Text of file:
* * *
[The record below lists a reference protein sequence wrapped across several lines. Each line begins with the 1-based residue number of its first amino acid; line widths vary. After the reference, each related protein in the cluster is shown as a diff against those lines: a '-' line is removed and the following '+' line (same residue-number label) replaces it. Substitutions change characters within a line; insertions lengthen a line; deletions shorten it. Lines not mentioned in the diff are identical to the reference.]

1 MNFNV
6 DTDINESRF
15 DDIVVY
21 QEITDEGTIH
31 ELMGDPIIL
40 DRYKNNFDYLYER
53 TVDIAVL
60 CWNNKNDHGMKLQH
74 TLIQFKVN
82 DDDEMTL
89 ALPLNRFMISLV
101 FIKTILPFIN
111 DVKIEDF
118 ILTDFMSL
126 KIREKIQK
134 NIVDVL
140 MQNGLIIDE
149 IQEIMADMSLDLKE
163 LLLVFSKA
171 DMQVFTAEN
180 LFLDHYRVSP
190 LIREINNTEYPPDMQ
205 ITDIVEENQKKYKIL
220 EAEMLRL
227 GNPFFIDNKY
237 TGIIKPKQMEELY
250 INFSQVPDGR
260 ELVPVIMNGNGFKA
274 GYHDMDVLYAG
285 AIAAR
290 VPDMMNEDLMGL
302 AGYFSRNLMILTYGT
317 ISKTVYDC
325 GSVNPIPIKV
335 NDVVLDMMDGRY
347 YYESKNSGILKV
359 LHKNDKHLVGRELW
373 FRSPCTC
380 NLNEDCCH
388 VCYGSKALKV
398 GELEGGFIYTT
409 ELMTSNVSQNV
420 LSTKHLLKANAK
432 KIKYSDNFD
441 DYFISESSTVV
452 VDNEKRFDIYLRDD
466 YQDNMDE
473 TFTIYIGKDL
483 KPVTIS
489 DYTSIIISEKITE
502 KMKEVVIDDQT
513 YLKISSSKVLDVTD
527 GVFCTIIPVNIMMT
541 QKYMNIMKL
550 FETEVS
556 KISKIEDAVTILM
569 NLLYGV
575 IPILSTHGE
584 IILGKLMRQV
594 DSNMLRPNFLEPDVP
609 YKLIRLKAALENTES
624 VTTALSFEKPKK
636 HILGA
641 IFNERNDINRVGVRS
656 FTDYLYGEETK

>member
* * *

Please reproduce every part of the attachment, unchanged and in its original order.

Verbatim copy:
[The record below lists a reference protein sequence wrapped across several lines. Each line begins with the 1-based residue number of its first amino acid; line widths vary. After the reference, each related protein in the cluster is shown as a diff against those lines: a '-' line is removed and the following '+' line (same residue-number label) replaces it. Substitutions change characters within a line; insertions lengthen a line; deletions shorten it. Lines not mentioned in the diff are identical to the reference.]

1 MNFNV
6 DTDINESRF
15 DDIVVY
21 QEITDEGTIH
31 ELMGDPIIL
40 DRYKNNFDYLYER
53 TVDIAVL
60 CWNNKNDHGMKLQH
74 TLIQFKVN
82 DDDEMTL
89 ALPLNRFMISLV
101 FIKTILPFIN
111 DVKIEDF
118 ILTDFMSL
126 KIREKIQK
134 NIVDVL
140 MQNGLIIDE
149 IQEIMADMSLDLKE
163 LLLVFSKA
171 DMQVFTAEN
180 LFLDHYRVSP
190 LIREINNTEYPPDMQ
205 ITDIVEENQKKYKIL
220 EAEMLRL
227 GNPFFIDNKY
237 TGIIKPKQMEELY
250 INFSQVPDGR
260 ELVPVIMNGNGFKA
274 GYHDMDVLYAG
285 AIAAR
290 VPDMMNEDLMGL
302 AGYFSRNLMILTYGT
317 ISKTVYDC
325 GSVNPIPIKV
335 NDVVLDMMDGRY
347 YYESKNSGILKV
359 LHKNDKHLVGRELW
373 FRSPCTC
380 NLNEDCCH
388 VCYGSKALKV
398 GELEGGFIYTT
409 ELMTSNVSQNV
420 LSTKHLLKANAK
432 KIKYSDNFD
441 DYFISESSTVV
452 VDNEKRFDIYLRDD
466 YQDNMDE
473 TFTIYIGKDL
483 KPVTIS
489 DYTSIIISEKITE
502 KMKEVVIDDQT
513 YLKISSSKVLDVTD
527 GVFCTIIPVNIMMT
541 QKYMNIMKL
550 FETEVS
556 KISKIEDAVTILM
569 NLLYGV
575 IPILSTHGE
584 IILGKLMRQV
594 DSNMLRPNFLEPDVP
609 YKLIRLKAALENTES
624 VTTALSFEKPKK
636 HILGA
641 IFNERNDINRVGVRS
656 FTDYLYGEETK

>member